So it finally happened – all of those Friday nights at the library paid off and a company hired you. They may have taken you on for an internship or a full time job, but either way, crushing the interview process doesn’t mean that you are going to dominate the job right away. We have designed some tips to help make sure you kill it on your first few days at work.
Have an Appropriate Wardrobe
Having an appropriate wardrobe is incredibly important for establishing yourself at your new job. The unfortunate reality is that what you wear says a lot more about you than you think it does. If you show up to your first day as a summer analyst at Goldman Sachs wearing khaki pants, boat shoes and an un-tucked shirt, you will probably be asked to leave, and definitely will not be taken seriously in the near future. However, if you’re going to work at a design firm, you might just fit right in.
The key is to know the environment you are going to work in ahead of time. You should have been in the office at least once for the interview; think back to what people were wearing and try to mimic that. If you can’t recall, or never actually stepped foot in the office, then it’s time to reach out for advice. Ask others you know who may work in a similar environment what they wear. If you still are unsure at that point, contact the recruiter or HR manager who assisted during your hiring process, they are used to this type of question and will be glad to fill you in.
Get into the Sustainable Sleep Pattern
Being mentally functional is pivotal on the first day of work. Many people think that coffee can substitute a good night’s sleep, and occasionally it can. However, the first day of a new job is not a good day to make that assumption. You are going to be meeting dozens of new people and getting thrown all sorts of important information. You need to be on your game and fully functional to show your managers that you are going to be an indispensable asset to them.
Spend the few weeks that lead up to your first day going to sleep, and waking up when you would need to once you are working. That way you can hit the ground running on your first day. You do not want this “break in period” to take place once you have already started working – it will take much longer to catch up once you add on the stress of the job, and you will sacrifice many good first impressions.
Prepare to be Social
Your employer may have a fantastic training program at a resort with food and entertainment allowances, where they teach you how to use their software, comply with company policies, and other things. But there is still a great deal of things that training does not cover. The training doesn’t teach you how to interact with others. That is something that you need to learn for yourself.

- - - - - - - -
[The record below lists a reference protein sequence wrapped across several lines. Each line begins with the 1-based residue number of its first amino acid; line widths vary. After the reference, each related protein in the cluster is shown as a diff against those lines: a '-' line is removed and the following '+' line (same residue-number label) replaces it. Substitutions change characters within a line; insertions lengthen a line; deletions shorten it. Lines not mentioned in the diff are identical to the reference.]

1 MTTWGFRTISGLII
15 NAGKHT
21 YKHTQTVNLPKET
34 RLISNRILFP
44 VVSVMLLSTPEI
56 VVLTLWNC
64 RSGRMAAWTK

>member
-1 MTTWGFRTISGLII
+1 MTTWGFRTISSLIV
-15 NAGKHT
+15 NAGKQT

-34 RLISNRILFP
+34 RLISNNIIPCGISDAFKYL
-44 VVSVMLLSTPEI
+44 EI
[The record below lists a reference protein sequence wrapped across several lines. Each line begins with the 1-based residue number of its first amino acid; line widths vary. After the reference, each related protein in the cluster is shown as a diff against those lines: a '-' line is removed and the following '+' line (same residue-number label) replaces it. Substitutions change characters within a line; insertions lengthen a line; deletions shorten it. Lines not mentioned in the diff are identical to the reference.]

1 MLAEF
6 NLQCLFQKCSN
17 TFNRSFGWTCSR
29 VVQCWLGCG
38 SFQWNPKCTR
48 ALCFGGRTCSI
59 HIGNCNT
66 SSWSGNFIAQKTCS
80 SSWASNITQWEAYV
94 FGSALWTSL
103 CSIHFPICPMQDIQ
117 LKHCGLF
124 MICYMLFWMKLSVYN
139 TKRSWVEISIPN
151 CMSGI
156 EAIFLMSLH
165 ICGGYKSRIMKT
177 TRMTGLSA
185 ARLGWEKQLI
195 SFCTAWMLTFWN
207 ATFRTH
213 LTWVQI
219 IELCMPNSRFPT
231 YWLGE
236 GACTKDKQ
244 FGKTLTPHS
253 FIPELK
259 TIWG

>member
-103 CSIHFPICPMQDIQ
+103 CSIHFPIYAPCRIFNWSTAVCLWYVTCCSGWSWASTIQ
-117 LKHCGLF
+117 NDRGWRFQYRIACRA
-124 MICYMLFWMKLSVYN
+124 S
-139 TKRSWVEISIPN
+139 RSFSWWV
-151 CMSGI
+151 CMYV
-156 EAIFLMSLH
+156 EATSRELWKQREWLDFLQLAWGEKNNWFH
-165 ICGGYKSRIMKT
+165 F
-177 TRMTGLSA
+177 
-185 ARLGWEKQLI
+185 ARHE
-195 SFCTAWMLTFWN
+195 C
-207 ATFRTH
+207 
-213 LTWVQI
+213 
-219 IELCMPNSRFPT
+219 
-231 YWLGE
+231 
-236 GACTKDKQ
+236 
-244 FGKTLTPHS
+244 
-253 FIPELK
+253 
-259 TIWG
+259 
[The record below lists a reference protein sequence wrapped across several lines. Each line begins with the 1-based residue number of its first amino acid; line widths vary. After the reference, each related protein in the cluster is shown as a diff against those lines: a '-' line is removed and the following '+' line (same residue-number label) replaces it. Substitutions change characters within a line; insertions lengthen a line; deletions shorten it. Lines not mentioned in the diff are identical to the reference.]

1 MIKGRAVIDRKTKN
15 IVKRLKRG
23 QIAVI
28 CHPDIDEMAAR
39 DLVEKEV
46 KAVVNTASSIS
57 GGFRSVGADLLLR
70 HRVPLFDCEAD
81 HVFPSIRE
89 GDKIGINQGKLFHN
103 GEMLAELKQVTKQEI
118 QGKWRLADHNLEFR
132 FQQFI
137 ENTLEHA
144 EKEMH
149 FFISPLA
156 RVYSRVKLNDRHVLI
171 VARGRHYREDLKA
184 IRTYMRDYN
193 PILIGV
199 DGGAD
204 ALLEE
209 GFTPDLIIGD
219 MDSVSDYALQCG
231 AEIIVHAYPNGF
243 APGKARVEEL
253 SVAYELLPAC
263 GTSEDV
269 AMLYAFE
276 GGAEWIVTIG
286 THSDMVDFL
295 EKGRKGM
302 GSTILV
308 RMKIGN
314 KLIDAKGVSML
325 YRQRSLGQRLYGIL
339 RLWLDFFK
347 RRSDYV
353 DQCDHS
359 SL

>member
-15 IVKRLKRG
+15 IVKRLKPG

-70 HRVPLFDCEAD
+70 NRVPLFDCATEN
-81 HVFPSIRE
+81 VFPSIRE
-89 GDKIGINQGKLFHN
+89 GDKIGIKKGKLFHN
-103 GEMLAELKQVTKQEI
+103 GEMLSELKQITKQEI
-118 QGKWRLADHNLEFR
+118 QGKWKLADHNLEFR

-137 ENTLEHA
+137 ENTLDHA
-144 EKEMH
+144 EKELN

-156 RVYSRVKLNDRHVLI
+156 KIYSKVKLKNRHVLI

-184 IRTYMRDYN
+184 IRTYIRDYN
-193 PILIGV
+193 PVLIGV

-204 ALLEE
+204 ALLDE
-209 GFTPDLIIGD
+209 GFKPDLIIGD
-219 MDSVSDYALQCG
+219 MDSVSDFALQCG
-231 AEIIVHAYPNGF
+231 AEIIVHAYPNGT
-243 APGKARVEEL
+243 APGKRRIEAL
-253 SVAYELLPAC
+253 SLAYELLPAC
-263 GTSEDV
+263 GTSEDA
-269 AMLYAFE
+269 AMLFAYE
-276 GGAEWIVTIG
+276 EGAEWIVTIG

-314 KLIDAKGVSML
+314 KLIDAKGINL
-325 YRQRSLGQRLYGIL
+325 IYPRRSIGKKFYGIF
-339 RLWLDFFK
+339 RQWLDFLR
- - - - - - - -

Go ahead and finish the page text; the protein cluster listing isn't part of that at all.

Our generation is highly bent on electronic communication, which is fine in certain situations. But chances are good that your manager or their manager will expect to communicate face to face more often than not. Additionally, you want to be confident in your speech when you are meeting your new coworkers for the first time. You want them to remember you as being articulate and appropriate. Learn how to talk to strangers, and learn how to talk to people that are twice your age. Pro Tip: Go to the mall or a park and practice striking up conversations with people you have never met – it seems strange, but it is an excellent way to practice your social skills without damaging your reputation. You might even meet someone who will give you some advice on what you’re going into. Win-win.
Clean up Your Online Presence
It is very important that you have a clean online presence. You may have made it through the recruiting process without getting caught, but that drunk picture of you from your 21st birthday needs to go. Your colleagues will be looking you up just like you will be looking them up. You don’t need to delete everything, and hiding your profile from the public is not a good idea either. Your online presence should be visible; it is a common fact that most people have Facebook, Twitter, and Instagram accounts (to name a few…). Trying to hide them may throw up a red flag and indicate that you could be concealing something. Remember, if you wouldn’t want your boss to see it, don’t post.
Be Resilient – You Won’t Understand Everything Right Away
Finally, you need to know the value of resilience. Resilience is the ability to recover quickly from difficulties, failure, or other hardships. Ask smart questions. Your new job is going to be full of uncharted waters, and could definitely be overwhelming at certain points. But that’s okay; your employer knows you’re new. You want to impress them? Show them that you will never give up no matter how difficult your assignment is.